The success of both IL and DL implants is dependent upon a range of factors; the host (systemic and local parameters) , the surgical procedure (site selection and operator skill) , and the nature of the implant itself (design, material and manufacturing process) . With regards to the design characteristics, the overall geometry affects the nature of stress distribution from the implant into the bone, which in turn affects its overall success or failure . Several numerical and retrospective follow-up studies have evaluated the effects of the geometrical factors on implant survival, including the length and width , macrostructure , thread types , and surface roughness . Whilst it is well recognized that primary stability of a dental implant relies on the macrostructure of the implant , secondary stability that results as a consequence of osseo-integration, is highly dependent on the surface microstructure . IL implants require a high level of primary stability in the early days post-insertion as these are loaded before secondary stability is achieved, and hence, early stress distribution and the effect of this on primary stability have been highlighted . In a numerical study carried out by Huang et al. in 2010, the effects of various geometries and also surface roughness of the immediately loaded implants have been investigated. Their results are validated by prototype experiments indicated that the magnitude of stresses in IL cases are strongly dependent upon the types of implants. Surface roughening is a strategy that is advocated for promoting an increased cellular interaction at the bone–implant interface, thus improving osseo-integration . The techniques for achieving this, such as plasma-spraying, porous beading, acid etching, sandblasting and polishing methods, are well documented . However, the nature (location and magnitude) of stress levels at the roughened coronal aspect of IL implants is poorly understood. Equally, little is known about the effect of these early stress levels on the ability to achieve secondary stability by means of osseo-integration.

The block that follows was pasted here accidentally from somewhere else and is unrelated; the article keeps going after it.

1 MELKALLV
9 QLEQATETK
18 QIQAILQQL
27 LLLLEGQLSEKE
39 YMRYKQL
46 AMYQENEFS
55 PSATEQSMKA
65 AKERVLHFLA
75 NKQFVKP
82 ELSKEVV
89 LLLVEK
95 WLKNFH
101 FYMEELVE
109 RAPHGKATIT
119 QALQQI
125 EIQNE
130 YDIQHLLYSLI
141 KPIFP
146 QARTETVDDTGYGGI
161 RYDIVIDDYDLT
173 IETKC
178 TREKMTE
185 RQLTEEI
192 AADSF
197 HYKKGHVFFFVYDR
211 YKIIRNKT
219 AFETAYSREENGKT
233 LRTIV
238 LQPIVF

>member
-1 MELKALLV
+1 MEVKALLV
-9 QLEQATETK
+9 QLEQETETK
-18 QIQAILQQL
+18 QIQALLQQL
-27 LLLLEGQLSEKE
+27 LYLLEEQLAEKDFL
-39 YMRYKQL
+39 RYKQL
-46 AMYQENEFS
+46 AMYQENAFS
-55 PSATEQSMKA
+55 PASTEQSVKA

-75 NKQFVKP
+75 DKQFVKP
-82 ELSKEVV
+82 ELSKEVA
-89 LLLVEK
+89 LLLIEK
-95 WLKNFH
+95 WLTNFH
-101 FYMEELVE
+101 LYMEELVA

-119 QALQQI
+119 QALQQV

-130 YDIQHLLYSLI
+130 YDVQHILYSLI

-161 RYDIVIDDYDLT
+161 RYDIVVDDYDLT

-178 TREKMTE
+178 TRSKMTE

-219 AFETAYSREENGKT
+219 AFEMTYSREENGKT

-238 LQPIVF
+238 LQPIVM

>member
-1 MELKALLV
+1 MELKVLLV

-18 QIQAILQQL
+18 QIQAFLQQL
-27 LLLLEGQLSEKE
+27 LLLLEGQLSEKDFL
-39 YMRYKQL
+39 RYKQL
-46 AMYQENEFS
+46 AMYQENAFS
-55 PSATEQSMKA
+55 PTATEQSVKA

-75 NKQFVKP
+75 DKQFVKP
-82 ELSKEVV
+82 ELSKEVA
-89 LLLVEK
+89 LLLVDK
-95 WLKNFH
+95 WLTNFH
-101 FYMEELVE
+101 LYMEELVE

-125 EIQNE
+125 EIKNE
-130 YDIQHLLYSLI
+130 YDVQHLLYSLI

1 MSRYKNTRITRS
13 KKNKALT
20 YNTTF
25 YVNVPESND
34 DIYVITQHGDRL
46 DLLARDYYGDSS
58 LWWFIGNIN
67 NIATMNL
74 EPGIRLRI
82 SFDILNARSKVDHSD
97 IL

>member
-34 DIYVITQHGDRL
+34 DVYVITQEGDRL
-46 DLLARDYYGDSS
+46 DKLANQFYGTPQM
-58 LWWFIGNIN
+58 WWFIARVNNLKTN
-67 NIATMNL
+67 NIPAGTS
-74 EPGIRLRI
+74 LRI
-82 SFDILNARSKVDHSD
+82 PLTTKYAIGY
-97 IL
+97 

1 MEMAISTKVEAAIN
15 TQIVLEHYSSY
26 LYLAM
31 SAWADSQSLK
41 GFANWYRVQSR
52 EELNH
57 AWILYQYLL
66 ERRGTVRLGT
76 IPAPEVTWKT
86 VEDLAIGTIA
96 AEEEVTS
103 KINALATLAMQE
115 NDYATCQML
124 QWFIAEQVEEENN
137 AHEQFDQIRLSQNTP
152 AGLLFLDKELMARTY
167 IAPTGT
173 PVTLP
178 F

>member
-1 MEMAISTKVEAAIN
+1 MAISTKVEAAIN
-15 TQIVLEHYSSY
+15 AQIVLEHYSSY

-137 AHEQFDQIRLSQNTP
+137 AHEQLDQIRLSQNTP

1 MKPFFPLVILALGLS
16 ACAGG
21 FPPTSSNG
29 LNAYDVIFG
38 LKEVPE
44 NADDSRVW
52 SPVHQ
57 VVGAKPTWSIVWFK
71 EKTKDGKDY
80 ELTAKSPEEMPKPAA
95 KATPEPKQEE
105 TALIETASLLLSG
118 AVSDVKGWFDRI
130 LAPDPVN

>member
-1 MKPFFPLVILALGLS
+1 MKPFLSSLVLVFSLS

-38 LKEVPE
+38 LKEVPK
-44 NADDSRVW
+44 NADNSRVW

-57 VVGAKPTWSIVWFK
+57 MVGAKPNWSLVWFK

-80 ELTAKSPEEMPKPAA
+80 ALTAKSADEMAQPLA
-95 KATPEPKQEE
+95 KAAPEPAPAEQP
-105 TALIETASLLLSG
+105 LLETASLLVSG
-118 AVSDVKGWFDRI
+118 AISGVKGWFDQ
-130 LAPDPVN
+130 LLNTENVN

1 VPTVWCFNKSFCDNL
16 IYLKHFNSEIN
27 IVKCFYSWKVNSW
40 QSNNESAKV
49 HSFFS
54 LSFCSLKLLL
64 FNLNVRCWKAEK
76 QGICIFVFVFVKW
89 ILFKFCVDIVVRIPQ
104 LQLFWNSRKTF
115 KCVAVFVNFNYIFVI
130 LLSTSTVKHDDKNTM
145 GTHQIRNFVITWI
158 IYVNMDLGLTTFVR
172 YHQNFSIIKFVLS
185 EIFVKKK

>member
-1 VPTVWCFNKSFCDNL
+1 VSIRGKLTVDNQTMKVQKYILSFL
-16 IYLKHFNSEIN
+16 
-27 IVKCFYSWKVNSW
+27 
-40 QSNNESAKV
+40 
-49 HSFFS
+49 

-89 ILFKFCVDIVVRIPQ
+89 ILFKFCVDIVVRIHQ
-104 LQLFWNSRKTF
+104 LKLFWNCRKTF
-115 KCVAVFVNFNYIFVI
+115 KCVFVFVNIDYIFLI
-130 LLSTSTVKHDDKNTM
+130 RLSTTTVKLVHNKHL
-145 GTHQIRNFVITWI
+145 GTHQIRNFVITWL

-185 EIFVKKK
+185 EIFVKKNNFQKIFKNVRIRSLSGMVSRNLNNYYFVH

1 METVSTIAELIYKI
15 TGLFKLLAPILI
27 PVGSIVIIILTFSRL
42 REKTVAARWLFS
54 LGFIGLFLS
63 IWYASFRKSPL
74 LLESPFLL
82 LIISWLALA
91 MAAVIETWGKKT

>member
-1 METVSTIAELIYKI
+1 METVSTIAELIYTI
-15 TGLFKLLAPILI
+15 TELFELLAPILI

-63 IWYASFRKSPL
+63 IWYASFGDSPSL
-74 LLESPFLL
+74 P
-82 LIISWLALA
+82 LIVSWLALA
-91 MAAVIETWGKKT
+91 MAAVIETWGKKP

Stress analysis can be effectively studied by sophisticated Finite Element Analysis (FEA) based on computerized tomography (CT) models of the true biomedical device in situ, such as dental implants in bone . To numerically simulate the effect of surface roughness in a FE model, Grant et al. in 2007 assumed friction coefficients to reticulate the implant microstructure to the FEA by giving a specific friction coefficient to different roughening techniques . Thus, the coefficient of friction ( μ ) for plasma-sprayed and porous-beaded implants was reported with a mean value of μ = 1.0; for sand-blasted surfaces, μ = 0.68; and for polished samples, μ = 0.4 . It is of interest to note that an increase in the coefficient of friction is believed to improve the osseo-integration and secondary stability of the implant . Equally it should be noted that an increase in the coefficient of friction reveals specific behavior to the mechanical loading . Huang et al. found that the stress state is dependent upon the surface treatment of the implant and that maximum stresses routinely occur in the cortical bone layer in close to the neck of the implant . They reported that increasing the coefficient of friction of a dental implant from 0.4 to 1 results in increased stress in the surrounding cortical bone of implant, which might increase peri-implant bone loss .